Sawyer says he has “about six or seven” other players who are trying out, “but I don’t know which ones are going to step up and help. They’re all sophomores. We have a couple of weeks to figure it all out.”

Classical Hall of Famer Helen Ridley will assist Sawyer on the bench.

“She is a tremendous asset to the program,” he said. “As coaches, we just want to work with the kids and help them achieve to the best of their abilities. Both of us strive to do that. And when you’re playing with a lot of sophomores and juniors it takes time. The good thing about Classical kids is their willingness to listen and to learn.”

Classical opens Tuesday, Dec. 13, against Everett in what will be the last non-league game between the two schools. Next fall, the Greater Boston League and Northeastern Conference will merge into one league.

Steve Krause can be reached at skrause@itemlive.com. 

Classical wraps up season with banquet

From right – Jeylly Medrano, Paris Wilkey, Chenysse Hill, Tyarah Horton, Soneta Srey.


LYNN — The Lynn Classical girls’ basketball team held its annual banquet at Old Tyme Italian Cuisine in Lynn on Wednesday night.

The highlight of the evening was when seniors Shannon Magner, Chenysse Hill and Christina Behen delivered heartfelt speeches and thank-yous to their family, coaches and teammates, as a final send-off from the program.

Rams’ coach Tom Sawyer thanked the seniors for their “energy, dedication and all of the laughs” they provided throughout their careers.

“The three seniors have greatly impacted this program, and they will be truly missed,” Sawyer said.

Magner was forced to miss her entire senior season due to an ACL tear, but was lauded by her coaches and teammates for how she handled the devastating injury with grace.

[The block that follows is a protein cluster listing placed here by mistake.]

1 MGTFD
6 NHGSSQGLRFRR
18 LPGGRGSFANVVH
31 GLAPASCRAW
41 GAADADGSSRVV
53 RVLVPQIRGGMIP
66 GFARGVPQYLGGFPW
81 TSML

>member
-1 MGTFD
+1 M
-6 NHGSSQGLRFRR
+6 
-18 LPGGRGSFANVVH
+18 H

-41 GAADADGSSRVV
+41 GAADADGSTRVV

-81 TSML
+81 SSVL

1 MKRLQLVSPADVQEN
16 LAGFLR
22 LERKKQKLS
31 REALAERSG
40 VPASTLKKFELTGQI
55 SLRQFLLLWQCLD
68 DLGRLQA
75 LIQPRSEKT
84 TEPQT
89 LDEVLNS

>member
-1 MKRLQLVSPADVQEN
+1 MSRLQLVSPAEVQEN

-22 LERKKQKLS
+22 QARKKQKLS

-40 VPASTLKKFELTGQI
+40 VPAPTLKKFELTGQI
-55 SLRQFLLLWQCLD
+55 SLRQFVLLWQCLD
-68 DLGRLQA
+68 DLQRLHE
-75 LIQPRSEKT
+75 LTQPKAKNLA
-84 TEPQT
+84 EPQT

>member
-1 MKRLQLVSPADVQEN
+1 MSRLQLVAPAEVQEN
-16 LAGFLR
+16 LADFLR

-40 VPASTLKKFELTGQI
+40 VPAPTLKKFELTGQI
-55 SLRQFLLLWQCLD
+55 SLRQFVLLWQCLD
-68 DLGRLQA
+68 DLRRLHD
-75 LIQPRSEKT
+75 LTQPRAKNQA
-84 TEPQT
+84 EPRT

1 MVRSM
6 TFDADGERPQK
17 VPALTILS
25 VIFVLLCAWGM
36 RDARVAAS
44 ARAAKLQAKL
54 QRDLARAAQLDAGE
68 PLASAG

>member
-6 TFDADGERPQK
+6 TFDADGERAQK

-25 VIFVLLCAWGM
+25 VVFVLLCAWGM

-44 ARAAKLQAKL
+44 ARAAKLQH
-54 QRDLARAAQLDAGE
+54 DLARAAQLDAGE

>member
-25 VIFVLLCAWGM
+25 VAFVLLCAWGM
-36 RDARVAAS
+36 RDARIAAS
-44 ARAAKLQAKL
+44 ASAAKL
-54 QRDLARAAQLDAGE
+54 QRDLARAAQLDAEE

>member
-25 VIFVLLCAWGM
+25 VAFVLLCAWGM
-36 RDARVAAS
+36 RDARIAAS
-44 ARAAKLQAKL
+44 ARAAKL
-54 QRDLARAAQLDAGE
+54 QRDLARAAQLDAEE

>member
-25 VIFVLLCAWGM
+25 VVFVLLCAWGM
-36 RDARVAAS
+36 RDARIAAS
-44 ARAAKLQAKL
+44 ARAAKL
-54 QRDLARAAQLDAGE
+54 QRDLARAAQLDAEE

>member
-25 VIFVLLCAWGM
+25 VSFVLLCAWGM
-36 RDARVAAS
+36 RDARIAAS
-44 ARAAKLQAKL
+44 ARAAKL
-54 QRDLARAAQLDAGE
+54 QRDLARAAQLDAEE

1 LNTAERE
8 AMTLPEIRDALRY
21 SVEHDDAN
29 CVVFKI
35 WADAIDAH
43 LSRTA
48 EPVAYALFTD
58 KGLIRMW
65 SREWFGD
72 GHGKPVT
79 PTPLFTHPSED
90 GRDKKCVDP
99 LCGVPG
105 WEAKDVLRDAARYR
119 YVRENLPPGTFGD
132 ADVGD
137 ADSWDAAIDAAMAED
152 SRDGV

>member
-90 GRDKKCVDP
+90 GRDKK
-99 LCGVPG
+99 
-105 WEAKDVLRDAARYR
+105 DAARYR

“This season started tough,” said Sawyer, referring to Magner’s injury. “Shannon had dedicated herself to basketball like she never had before. She’s everything a student-athlete should be. I told the team that she wouldn’t want us not to play, and that she’d die to be out there, and I think it served as motivation for us.”

“She couldn’t have set a better example for the team,” added assistant coach Helen Ridley. “She led the team with a smile every day.”

Magner thanked her teammates for her four years in the program, and for respecting her and allowing her to lead as a captain, despite her inability to play. She also encouraged them to cherish every day in the Ram uniform, since no one ever knows when their last game will be.

“This injury helped me find myself as a person, not just an athlete,” Magner said, holding back tears. “I found my strengths and weaknesses, and learned not to take anything for granted. As much as the injury broke my heart, it broke my parents’ hearts more. I’m so thankful for them, they’re my heroes.”

Magner, who was presented with the academic achievement award, also reminisced about the day she and Hill found out they’d made the varsity team as freshmen.

“I’ll always remember us jumping and hugging each other,” she said.

Hill, another four-year varsity player, was a NEC All-Star this season, and led the Rams to a first-round playoff victory.

“I love you all, and I wish I could have one more year with this team,” said an emotional Hill, who said the younger girls on the team were like little sisters she never had. “There have been so many memories I’ll never forget. We’re like one big family.”

Hill was presented with the Lady Ram award for her fierceness and competitiveness on the court.

Behen, who was presented with a coaches’ award, was unsure at the beginning of the season if she even wanted to play basketball her senior year. But after a talk with Sawyer, she decided to stick it out.

“I wasn’t sure if my heart was in it,” she said. “But I’m so glad I played, because it was my best season yet.”

Behen urged the younger players to “never put down the ball, and to take every opportunity your coaches give you,” and said she’d “remember this season for the rest of (her) life.”

Sophomore Jeylly Medrano was presented with a coaches award, and junior Soneta Srey was named most improved player.

Paris Wilkey, who led the team in scoring, recording 16 games in double figures and scoring a season-high 31 points against Revere, was named the Offensive Player of the Year.

Sawyer recounted the many highlights from the Rams’ season, which ended with a loss to No. 1-seed Lowell in the quarterfinals of the Division 1 North tournament.

Sawyer said that after the game, Lowell’s coach approached him to tell him that the Rams “played the game the right way.”

“That’s the greatest compliment a coach can receive,” Sawyer said.